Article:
Transforming Our World: U of T faculty and researchers developing strategic initiative for sustainable development goals

Photo of a person walking up the UTSC Valley Land Trail
Sponsored by the University of Toronto Offices of the Vice President of Research and Innovation and the Vice President International, the Institutional Strategic Initiative (ISI) was informed by two virtual workshops that were hosted in December 2020.

Nicoda Foster

Professors Marc Cadotte and Erica Di Ruggiero were selected as academic leads to develop an Institutional Strategic Initiative (ISI) at the University of Toronto around the Sustainable Development Goals (SDGs).

Transforming Our World: The 2030 Agenda for Sustainable Development was unanimously adopted by all United Nations Member States in 2015 and provides a plan of action and a shared blueprint for peace and prosperity for people and the planet. At its core are the 17 Sustainable Development Goals that cover a wide range of complex challenges and serve as an agenda for a better and more sustainable future for all while leaving no one behind.  The 17 SDGs are integrated and balance the three dimensions of sustainable development: economic, social, and environmental.

Sponsored by the Offices of the Vice President of Research and Innovation and the Vice President International, this new initiative was informed by two virtual workshops that were hosted in December 2020. The workshops brought together faculty, researchers, and students from across the University campuses to discuss ways to advance the SDGs. Over 760 ideas on how we can remove barriers to sustainability, increase interdisciplinary collaborations between divisions, and build community partnerships that can facilitate student learning were generated at the workshops.

Professor Di Ruggiero helped with the facilitation of the virtual workshops and felt they provided a much-needed platform for faculty to connect about their work related to the SDGs. “The SDGs are relevant to all countries and call for a bold intersectoral research agenda that bridges multiple disciplines. The workshops helped to sensitize the U of T faculty community about how we could collectively contribute to meaningful and equitable progress on the SDGs.” The workshop discussions effectively provided an opportunity for these connections to be made.

Based on the engagement and enthusiasm around the SDGs, the University is working to develop an SDG ISI to build on existing research initiatives, form new interdisciplinary and global partnerships, and produce a map for advancing the SDGs at U of T.

The development of the SDG ISI is being supported by a Steering Committee, comprised of an interdisciplinary group of U of T researchers and faculty, as well as a Student Advisory Committee of undergraduate and graduate students from across all three U of T campuses. The SDG Steering and Student Advisory Committees will work together to support the development of the SDG ISI and champion the SDGs across U of T.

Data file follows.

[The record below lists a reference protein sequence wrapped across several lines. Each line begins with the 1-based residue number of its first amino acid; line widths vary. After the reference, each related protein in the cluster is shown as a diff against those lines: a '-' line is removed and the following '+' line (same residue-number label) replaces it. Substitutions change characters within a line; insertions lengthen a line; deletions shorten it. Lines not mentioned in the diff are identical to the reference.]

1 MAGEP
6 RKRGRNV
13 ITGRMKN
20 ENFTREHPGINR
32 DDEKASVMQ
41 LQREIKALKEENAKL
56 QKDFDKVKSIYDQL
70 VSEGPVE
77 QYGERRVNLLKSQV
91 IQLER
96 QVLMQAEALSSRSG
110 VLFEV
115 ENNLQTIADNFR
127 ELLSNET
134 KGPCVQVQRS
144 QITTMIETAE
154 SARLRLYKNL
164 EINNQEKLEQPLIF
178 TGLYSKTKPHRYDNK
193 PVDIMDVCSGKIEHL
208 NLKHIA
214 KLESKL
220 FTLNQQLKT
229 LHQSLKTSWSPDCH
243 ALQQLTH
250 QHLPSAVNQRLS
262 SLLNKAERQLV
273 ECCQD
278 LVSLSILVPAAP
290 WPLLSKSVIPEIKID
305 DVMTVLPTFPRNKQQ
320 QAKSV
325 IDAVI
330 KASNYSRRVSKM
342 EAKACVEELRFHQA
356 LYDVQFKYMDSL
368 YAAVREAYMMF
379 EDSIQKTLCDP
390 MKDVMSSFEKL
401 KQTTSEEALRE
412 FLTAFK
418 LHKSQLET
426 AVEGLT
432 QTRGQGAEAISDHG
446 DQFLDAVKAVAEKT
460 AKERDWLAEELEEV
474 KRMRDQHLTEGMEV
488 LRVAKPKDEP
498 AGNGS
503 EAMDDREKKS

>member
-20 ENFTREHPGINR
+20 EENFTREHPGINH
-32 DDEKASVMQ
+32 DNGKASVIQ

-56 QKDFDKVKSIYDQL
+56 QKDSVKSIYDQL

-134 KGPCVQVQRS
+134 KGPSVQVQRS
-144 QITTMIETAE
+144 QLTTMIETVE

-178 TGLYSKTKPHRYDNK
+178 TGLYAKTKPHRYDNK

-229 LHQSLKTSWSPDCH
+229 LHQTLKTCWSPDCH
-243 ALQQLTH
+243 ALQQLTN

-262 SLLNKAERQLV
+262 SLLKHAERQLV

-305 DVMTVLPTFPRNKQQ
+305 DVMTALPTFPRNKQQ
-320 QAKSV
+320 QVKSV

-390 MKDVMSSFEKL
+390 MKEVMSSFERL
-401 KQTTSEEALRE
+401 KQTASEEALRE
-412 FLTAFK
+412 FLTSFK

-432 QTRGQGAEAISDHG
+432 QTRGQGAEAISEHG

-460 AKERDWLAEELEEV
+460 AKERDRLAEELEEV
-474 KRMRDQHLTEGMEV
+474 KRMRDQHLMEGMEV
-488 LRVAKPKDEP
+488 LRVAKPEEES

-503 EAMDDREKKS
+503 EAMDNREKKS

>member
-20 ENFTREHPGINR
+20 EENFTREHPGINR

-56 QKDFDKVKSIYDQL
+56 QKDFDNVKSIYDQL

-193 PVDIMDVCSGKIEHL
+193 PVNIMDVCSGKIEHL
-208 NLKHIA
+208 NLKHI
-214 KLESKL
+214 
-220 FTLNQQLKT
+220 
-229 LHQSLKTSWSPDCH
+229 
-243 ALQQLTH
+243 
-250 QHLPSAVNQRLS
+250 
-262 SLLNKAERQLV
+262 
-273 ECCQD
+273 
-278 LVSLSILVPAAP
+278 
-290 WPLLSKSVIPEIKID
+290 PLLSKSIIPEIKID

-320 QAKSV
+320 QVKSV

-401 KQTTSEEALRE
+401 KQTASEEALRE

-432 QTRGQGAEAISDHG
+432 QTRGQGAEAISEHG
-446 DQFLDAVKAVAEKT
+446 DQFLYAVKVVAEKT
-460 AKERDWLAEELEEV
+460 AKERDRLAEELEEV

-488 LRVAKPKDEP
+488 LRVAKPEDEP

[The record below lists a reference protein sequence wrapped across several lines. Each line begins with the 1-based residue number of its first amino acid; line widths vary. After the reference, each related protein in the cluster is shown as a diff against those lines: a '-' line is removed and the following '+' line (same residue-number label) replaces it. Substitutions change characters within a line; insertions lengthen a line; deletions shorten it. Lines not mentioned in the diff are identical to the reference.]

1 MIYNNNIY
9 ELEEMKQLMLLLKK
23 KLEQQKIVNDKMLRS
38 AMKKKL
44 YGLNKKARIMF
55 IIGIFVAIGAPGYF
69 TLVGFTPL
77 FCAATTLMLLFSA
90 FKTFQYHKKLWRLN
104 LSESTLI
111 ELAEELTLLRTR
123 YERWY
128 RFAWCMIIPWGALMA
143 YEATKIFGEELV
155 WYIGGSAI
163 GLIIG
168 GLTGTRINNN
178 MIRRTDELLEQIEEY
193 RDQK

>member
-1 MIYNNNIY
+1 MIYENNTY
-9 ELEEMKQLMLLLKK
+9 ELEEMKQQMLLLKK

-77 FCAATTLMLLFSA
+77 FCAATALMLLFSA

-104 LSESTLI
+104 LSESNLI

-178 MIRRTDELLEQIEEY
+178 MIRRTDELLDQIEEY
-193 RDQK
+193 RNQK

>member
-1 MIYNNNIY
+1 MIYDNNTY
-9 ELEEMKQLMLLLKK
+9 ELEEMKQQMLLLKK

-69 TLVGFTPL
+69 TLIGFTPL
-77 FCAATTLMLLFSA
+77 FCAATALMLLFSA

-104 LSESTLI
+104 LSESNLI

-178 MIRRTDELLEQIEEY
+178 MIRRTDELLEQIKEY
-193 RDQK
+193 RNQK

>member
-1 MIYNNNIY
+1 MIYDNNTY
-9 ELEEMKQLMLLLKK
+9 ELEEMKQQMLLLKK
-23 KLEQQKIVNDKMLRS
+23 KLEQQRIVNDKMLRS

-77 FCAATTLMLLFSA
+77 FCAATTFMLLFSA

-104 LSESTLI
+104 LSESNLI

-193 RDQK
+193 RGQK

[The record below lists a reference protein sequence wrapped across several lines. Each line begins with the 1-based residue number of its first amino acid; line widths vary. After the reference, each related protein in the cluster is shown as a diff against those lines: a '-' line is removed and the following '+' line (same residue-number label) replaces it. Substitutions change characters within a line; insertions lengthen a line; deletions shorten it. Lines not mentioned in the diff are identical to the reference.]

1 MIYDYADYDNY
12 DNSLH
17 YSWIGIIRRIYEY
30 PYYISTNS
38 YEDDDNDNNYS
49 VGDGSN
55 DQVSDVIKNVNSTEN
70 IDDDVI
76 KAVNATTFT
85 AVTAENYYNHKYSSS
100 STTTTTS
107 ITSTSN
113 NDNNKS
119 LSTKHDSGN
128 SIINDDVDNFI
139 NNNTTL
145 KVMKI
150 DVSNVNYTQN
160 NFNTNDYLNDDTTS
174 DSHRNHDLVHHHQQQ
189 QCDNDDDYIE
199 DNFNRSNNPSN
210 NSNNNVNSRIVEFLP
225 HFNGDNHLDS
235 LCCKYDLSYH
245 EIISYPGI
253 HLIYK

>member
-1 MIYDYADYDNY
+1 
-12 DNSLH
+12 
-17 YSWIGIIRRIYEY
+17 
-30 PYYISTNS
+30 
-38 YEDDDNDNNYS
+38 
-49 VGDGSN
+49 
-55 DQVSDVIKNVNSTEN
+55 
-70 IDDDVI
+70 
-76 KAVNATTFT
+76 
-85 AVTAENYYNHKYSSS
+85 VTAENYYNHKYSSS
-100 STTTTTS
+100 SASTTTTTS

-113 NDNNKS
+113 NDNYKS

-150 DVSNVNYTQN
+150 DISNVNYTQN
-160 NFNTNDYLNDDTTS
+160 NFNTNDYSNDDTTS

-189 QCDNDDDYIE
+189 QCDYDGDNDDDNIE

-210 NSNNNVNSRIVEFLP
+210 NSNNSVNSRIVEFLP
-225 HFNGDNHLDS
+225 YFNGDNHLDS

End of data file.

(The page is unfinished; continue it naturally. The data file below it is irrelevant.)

“The university sector, of course, has been playing a huge role in the global SDG agenda,” said Professor Joe Wong, U of T’s Vice President International at the SDG Steering Committee’s first meeting. “I think that in the wake of or maybe even in the midst of COVID, now it's very clear that the world is looking to universities for social leadership, for normative leadership, for policy leadership, for scientific leadership and for public health leadership. In other words, the world is looking to universities to have an impact and the University of Toronto can be an extraordinarily impactful actor, both locally and globally.”

Professor Cadotte also underscored the role of universities in advancing the SDGs and thinks there are opportunities to be impactful beyond the 2030 timeline. “That is the exciting part of this opportunity, the University of Toronto could and should be a leader in what that discussion is,” said Professor Cadotte about shaping the SDG agenda beyond 2030. “Hopefully what we create provides opportunities for people to really be creative and thoughtful, and contribute to how SDG's move forward, both in terms of what they are, how they're envisioned, as well as how they're implemented.”

Sustainable development has become a core focus area for the University. During the 2020 to 2021 academic year, a total of 2,233 sustainability-related undergraduate courses were offered across the three University campuses. Over 120 student groups, clubs, societies, unions and associations at the University have mandates that align with the SDGs. Moreover, U of T Centres and Institutes such as the Centre for Global Health, Behavioural Economics in Action at Rotman (BEAR) and the Institute for Management and Innovation among others have engaged in sustainability-related research and teaching that is led and supported by hundreds of U of T faculty and students.

As we work to develop this new ISI, we would like to hear the U of T community’s thoughts and opinions about how we can advance the SDGs through research and teaching at the University. What opportunities exist to develop partnerships that facilitate action on the SDGs? In what ways can we influence policy and advocacy to further the SDGs?

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